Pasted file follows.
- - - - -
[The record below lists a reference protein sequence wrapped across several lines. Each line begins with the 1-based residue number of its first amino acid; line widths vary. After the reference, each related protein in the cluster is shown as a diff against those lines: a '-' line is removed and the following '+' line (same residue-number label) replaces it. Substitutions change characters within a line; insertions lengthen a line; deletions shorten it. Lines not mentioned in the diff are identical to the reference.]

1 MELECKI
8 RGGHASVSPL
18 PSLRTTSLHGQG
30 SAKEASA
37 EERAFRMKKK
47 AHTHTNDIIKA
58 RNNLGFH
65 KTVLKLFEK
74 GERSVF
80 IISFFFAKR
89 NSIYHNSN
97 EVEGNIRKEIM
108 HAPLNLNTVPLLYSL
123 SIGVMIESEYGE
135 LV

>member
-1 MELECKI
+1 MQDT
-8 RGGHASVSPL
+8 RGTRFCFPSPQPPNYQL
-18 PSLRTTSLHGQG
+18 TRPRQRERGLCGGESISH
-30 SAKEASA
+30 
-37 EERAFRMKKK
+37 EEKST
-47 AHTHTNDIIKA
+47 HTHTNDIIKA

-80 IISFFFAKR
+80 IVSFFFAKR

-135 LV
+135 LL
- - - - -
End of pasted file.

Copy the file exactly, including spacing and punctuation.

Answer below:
[The record below lists a reference protein sequence wrapped across several lines. Each line begins with the 1-based residue number of its first amino acid; line widths vary. After the reference, each related protein in the cluster is shown as a diff against those lines: a '-' line is removed and the following '+' line (same residue-number label) replaces it. Substitutions change characters within a line; insertions lengthen a line; deletions shorten it. Lines not mentioned in the diff are identical to the reference.]

1 MELECKI
8 RGGHASVSPL
18 PSLRTTSLHGQG
30 SAKEASA
37 EERAFRMKKK
47 AHTHTNDIIKA
58 RNNLGFH
65 KTVLKLFEK
74 GERSVF
80 IISFFFAKR
89 NSIYHNSN
97 EVEGNIRKEIM
108 HAPLNLNTVPLLYSL
123 SIGVMIESEYGE
135 LV

>member
-1 MELECKI
+1 MQDT
-8 RGGHASVSPL
+8 RGTRFCFPSPQPPNYQL
-18 PSLRTTSLHGQG
+18 TRPRQRERGLCGGESISH
-30 SAKEASA
+30 
-37 EERAFRMKKK
+37 EEKST
-47 AHTHTNDIIKA
+47 HTHTNDIIKA

-80 IISFFFAKR
+80 IVSFFFAKR

-135 LV
+135 LL